After the Bell | October 27, 2021

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Corn: December corn futures rose 13 3/4 cents to $5.57 1/4, the contract’s highest closing price since $5.65 on Aug. 18. Futures extended a two-week rally in part behind fresh readings of strong demand from the ethanol industry. The Energy Department reported U.S. ethanol production for the week ended Oct. 22 at 1.106 million barrels per day, the second-highest weekly average on record, next to 1.108 million bpd in late 2017. Further price support stemmed from forecast for a large low pressure area to strengthen tonight through tomorrow in the central U.S., which may lead to “significant” rainfall over much of the Corn Belt, according to World Weather Inc. Rains will likely slow harvest progress, which has been running ahead of average. Today’s sharp gains may also reflect speculation China may be making a large corn purchase. Tomorrow’s USDA export sales report is expected to show U.S. corn sales of 800,000 MT to 1.3 MMT for the week ending Oct. 21.

Soybeans: November soybean futures rose 1 1/4 cents to $12.39 1/4, while December soymeal gained $3.60 to $339.20 per ton. December soyoil tumbled 89 points to 61.42 cents per pound. Soybean and soymeal futures followed corn futures higher early today, but slipped later in the day as soyoil slumped. Expectations for stronger exports remained supportive for soybeans, along with the prospect of harvest delays. The recent absence of daily Chinese buying has muted price upside. Tomorrow’s USDA export sales report is expected to show soybean sales of 1.25 to 2.0 MMT, compared to 2.878 MMT in last week’s report. A sharp drop in crude oil futures and weakness in Malaysian palm oil prices undercut soybean oil.

Wheat: December HRW futures rose 5 1/2 cents to $7.82 3/4, the highest close for a nearby contract since May 2014, when the market peaked at $8.55 1/4. December SRW rose 7 1/2 cents to $7.59 3/4, the highest close since $7.75 Aug. 16. December spring wheat ended unchanged at $10.21 1/2. HRW futures extended a rally to near 7 1/2-year highs and SRW futures reached a two-month high behind concern over U.S. Plains dryness and spillover from sharp gains in the corn market. The bullish backdrop included European wheat futures, which climbed to the highest prices in over 13 years on a shrinking global supply outlook, with dry weather a potential threat to wheat crop in Russia and Ukraine. In the U.S., primary HRW areas “will continue to be in need of greater moisture” through the end of this month, World Weather Inc. said. USDA’s next export sales report is expected to show U.S. wheat sales of 200,000 to 550,000 MT. Last week, USDA reported net U.S. sales of 362,400 MT for 2021-22, down 36% from the previous week and down 6% from the average of the previous four weeks.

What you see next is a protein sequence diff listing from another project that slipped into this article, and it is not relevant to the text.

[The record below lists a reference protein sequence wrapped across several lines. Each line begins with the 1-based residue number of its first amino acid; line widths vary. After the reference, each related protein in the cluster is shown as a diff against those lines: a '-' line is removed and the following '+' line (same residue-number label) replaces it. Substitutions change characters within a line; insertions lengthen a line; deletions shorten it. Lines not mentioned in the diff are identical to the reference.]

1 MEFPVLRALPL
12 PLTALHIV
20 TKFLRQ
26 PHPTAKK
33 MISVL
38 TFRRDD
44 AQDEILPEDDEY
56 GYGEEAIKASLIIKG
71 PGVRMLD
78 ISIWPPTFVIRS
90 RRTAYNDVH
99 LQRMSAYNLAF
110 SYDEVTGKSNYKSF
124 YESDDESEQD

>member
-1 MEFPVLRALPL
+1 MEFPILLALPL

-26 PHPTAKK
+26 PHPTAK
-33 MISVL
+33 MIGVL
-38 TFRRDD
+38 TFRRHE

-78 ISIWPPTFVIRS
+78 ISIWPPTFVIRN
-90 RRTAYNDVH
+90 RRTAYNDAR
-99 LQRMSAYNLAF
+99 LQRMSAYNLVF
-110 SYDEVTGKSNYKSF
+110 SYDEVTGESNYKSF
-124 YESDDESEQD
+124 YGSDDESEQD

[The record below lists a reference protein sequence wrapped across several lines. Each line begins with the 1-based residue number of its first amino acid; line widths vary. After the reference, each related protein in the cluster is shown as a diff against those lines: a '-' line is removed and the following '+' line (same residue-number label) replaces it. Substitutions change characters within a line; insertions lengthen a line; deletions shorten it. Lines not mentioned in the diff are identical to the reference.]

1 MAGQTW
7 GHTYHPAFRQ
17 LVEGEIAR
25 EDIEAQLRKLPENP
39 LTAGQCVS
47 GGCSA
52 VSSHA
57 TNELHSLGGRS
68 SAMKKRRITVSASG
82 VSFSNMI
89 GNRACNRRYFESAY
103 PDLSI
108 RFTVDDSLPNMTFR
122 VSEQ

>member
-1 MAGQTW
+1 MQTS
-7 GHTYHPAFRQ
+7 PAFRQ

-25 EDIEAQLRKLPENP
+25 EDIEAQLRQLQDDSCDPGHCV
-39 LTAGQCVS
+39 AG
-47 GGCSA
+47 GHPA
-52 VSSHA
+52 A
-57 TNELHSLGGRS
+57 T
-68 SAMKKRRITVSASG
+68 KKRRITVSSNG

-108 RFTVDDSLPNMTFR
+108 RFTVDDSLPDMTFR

Cotton: December cotton futures rose 181 points to 110.52 cents and near the session high. Sellers remain hesitant to step into the futures market, especially the December contract, given bullish global supply and demand fundamentals and recent volatility. The U.S. dollar index weakened today, while the S&P 500 and Nasdaq stock indexes reached record highs earlier this week, suggesting U.S. consumer confidence is strengthening as the holidays near and more demand for apparel. Large speculators remain heavily on the long side in cotton futures, while commercials hold big short positions. This scenario may tempt the speculators to establish fresh longs in hopes of forcing commercials to liquidate shorts.

Cattle: December live cattle futures rose 12.5 cents to $131.575, the contract’s highest closing price since $132.20 on Sept. 2. November feeder cattle fell $1.30 to $158.475. Live cattle futures ended at an eight-week high on continued firmness in cash markets and carryover technical strength from yesterday’s rally. Feedlot operators appear to be gaining ground against the packers, with bids for slaughter-ready steers around $124.00 in the Texas and Oklahoma markets and $126.00 in Nebraska. Late today, USDA reported live steers in five top feedlot areas at an average of $125.09, up from last week’s average of $124.39. Wholesale beef prices are also trending higher despite weakness today. Choice cutout values fell $1.13 to $283.63, down from the nearly three-week high reached yesterday. Movement totaled about 162 loads. Feeder cattle took pressure from a rally in corn futures.

Hogs: December lean hog futures fell 60 cents to $71.975 per hundredweight, the lowest closing price since $71.925 on Feb. 19. Hog futures extended a sharp slump as cash fundamentals remained weak. Cash hog prices also continued a seasonal decline, as indicated by the preliminary CME lean hog index at $81.67, down 99 cents from the previous quote and the lowest since late February. Traders expect more weakness, since the December futures settlement was almost $10 under the index with a little over six weeks left until expiration. Pork cutout values fell another 85 cents to $93.47, the lowest since $91.41 on March 3, while carcasses on national direct markets dropped 62 cents to $63.19. Traders seem to doubt the traditional pre-Christmas ham rally will occur, or be limited, this year, despite the significant decline in stocks levels versus the 10-year average. However, if ham values were to sustain a sizeable seasonal advance, that could offer considerable support to hog values.


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